Literary Nonfiction. Film. Essay. Jean Eustache came of age as a director in the aftermath of the French New Wave, and made La maman et la putain (The Mother and the Whore) already disillusioned by the events of May '68. Several years after the film's 1973 release, he committed suicide. Matt Longabucco's book-length essay reckons with Eustache's document of political bitterness and romantic catastrophe from the standpoint of our own vexed present in which the unfulfilled legacies of the Left and the sexual revolution still haunt our hopes and darken our horizons.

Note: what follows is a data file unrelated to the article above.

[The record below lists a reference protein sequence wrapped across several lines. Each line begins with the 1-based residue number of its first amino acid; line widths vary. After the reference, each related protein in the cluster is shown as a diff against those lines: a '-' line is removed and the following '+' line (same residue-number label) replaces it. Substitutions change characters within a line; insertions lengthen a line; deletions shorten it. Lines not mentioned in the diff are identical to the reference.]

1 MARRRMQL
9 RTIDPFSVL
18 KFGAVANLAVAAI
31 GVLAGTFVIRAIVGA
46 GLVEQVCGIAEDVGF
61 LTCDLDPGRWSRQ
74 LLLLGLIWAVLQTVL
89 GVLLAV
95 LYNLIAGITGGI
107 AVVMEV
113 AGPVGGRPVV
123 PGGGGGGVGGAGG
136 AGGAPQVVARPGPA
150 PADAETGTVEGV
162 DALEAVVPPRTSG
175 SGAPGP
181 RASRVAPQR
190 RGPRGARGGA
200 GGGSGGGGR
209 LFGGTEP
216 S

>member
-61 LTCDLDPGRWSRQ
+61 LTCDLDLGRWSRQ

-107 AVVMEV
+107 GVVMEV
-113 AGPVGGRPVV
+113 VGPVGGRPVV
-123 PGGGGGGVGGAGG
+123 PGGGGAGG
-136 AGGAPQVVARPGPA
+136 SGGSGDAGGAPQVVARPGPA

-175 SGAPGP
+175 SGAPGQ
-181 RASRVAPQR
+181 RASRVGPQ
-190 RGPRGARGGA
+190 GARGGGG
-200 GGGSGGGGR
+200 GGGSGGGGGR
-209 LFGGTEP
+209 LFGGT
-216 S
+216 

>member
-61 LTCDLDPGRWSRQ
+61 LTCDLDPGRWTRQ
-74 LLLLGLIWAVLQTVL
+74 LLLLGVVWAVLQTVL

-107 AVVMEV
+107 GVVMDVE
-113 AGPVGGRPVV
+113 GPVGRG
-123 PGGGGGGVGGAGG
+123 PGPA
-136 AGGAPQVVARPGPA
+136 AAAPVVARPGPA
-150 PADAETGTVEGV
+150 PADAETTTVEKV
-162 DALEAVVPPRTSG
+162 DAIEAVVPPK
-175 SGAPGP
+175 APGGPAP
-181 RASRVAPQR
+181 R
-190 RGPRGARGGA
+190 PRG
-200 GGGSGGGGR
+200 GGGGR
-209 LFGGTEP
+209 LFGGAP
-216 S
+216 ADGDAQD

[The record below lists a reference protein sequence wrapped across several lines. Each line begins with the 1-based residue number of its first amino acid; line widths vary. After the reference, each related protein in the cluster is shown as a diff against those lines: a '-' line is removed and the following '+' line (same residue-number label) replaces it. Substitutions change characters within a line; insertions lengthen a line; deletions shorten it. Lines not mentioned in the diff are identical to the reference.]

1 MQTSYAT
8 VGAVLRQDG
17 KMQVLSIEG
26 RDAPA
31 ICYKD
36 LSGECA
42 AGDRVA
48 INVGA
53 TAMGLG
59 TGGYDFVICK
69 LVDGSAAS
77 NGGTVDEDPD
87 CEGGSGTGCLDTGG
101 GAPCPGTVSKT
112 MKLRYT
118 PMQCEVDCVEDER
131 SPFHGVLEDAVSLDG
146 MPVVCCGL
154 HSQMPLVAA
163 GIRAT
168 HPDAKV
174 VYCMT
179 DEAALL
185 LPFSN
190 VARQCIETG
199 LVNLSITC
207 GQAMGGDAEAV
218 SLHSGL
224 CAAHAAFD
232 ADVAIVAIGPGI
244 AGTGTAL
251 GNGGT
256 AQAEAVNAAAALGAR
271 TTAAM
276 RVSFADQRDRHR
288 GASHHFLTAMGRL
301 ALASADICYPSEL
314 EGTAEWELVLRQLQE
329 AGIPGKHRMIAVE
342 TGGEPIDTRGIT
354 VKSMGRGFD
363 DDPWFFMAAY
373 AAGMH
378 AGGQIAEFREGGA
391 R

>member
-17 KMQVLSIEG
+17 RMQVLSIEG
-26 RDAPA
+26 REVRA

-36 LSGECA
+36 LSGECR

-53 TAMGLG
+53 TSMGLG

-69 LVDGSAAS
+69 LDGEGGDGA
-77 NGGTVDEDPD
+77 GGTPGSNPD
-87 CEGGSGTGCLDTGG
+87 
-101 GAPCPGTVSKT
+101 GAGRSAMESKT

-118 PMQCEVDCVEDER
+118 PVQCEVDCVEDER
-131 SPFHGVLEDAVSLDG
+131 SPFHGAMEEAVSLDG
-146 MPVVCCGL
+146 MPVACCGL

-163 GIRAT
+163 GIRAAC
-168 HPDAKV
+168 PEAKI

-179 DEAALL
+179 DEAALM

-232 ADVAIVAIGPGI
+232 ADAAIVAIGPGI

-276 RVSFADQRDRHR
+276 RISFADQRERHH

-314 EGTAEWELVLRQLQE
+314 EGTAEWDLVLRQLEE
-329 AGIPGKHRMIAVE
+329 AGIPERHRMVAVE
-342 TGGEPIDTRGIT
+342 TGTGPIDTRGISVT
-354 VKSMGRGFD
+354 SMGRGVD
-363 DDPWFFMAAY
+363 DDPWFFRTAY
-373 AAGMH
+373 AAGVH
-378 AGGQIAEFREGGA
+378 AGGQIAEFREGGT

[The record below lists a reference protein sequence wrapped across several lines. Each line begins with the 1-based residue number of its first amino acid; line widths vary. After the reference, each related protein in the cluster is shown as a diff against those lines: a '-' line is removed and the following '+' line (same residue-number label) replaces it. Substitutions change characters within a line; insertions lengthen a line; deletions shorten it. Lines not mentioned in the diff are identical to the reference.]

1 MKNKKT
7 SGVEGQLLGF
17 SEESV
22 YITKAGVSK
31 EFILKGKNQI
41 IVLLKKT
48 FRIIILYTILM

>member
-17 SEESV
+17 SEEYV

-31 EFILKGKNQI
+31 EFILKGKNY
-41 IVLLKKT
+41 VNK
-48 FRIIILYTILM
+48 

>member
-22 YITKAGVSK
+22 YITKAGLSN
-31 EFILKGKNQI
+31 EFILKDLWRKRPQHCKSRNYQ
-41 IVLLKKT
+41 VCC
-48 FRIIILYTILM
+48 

Matt Longabucco is the author of M/W: AN ESSAY ON JEAN EUSTACHE'S LA MAMAN ET LA PUTAIN (Ugly Duckling Presse 2021). His chapbooks include Athens Notebook and The Sober Day. He lives in Brooklyn and teaches writing, innovative pedagogy, and critical theory at New York University and at Bard College's Institute for Writing and Thinking.